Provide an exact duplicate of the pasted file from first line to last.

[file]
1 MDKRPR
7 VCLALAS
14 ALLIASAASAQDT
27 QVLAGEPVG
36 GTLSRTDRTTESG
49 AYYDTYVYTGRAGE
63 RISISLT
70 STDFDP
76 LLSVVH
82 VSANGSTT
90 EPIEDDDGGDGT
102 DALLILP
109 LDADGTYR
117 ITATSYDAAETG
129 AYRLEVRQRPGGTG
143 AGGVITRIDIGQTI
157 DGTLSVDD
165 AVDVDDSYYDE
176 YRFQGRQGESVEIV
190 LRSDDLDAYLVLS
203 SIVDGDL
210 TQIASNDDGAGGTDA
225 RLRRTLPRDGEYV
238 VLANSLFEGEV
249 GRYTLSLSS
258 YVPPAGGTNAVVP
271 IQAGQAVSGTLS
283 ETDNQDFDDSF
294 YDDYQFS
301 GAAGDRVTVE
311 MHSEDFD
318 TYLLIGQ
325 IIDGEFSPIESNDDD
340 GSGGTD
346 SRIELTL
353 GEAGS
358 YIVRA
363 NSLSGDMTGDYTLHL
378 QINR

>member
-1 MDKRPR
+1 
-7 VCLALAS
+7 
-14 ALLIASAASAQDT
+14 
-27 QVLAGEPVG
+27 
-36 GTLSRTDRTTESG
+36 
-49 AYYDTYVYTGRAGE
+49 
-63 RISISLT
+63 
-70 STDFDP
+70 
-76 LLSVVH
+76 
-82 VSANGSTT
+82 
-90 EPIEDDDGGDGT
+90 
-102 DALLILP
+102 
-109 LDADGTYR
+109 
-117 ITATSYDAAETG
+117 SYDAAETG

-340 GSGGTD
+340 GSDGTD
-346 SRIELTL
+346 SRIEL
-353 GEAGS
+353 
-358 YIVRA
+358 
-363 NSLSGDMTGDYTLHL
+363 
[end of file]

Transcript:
1 MDKRPR
7 VCLALAS
14 ALLIASAASAQDT
27 QVLAGEPVG
36 GTLSRTDRTTESG
49 AYYDTYVYTGRAGE
63 RISISLT
70 STDFDP
76 LLSVVH
82 VSANGSTT
90 EPIEDDDGGDGT
102 DALLILP
109 LDADGTYR
117 ITATSYDAAETG
129 AYRLEVRQRPGGTG
143 AGGVITRIDIGQTI
157 DGTLSVDD
165 AVDVDDSYYDE
176 YRFQGRQGESVEIV
190 LRSDDLDAYLVLS
203 SIVDGDL
210 TQIASNDDGAGGTDA
225 RLRRTLPRDGEYV
238 VLANSLFEGEV
249 GRYTLSLSS
258 YVPPAGGTNAVVP
271 IQAGQAVSGTLS
283 ETDNQDFDDSF
294 YDDYQFS
301 GAAGDRVTVE
311 MHSEDFD
318 TYLLIGQ
325 IIDGEFSPIESNDDD
340 GSGGTD
346 SRIELTL
353 GEAGS
358 YIVRA
363 NSLSGDMTGDYTLHL
378 QINR

>member
-1 MDKRPR
+1 
-7 VCLALAS
+7 
-14 ALLIASAASAQDT
+14 
-27 QVLAGEPVG
+27 
-36 GTLSRTDRTTESG
+36 
-49 AYYDTYVYTGRAGE
+49 
-63 RISISLT
+63 
-70 STDFDP
+70 
-76 LLSVVH
+76 
-82 VSANGSTT
+82 
-90 EPIEDDDGGDGT
+90 
-102 DALLILP
+102 
-109 LDADGTYR
+109 
-117 ITATSYDAAETG
+117 SYDAAETG

-340 GSGGTD
+340 GSDGTD
-346 SRIELTL
+346 SRIEL
-353 GEAGS
+353 
-358 YIVRA
+358 
-363 NSLSGDMTGDYTLHL
+363 